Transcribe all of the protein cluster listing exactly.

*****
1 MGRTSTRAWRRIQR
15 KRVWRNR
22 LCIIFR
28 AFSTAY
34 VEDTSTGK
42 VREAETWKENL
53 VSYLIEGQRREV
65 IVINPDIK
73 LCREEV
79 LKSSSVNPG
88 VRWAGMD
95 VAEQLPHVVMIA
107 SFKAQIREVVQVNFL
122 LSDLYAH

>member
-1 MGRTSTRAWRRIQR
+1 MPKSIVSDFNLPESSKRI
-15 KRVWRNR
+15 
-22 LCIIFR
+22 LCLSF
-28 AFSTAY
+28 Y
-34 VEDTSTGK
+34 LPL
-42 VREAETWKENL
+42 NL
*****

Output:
1 MGRTSTRAWRRIQR
15 KRVWRNR
22 LCIIFR
28 AFSTAY
34 VEDTSTGK
42 VREAETWKENL
53 VSYLIEGQRREV
65 IVINPDIK
73 LCREEV
79 LKSSSVNPG
88 VRWAGMD
95 VAEQLPHVVMIA
107 SFKAQIREVVQVNFL
122 LSDLYAH

>member
-1 MGRTSTRAWRRIQR
+1 MPKSIVSDFNLPESSKRI
-15 KRVWRNR
+15 
-22 LCIIFR
+22 LCLSF
-28 AFSTAY
+28 Y
-34 VEDTSTGK
+34 LPL
-42 VREAETWKENL
+42 NL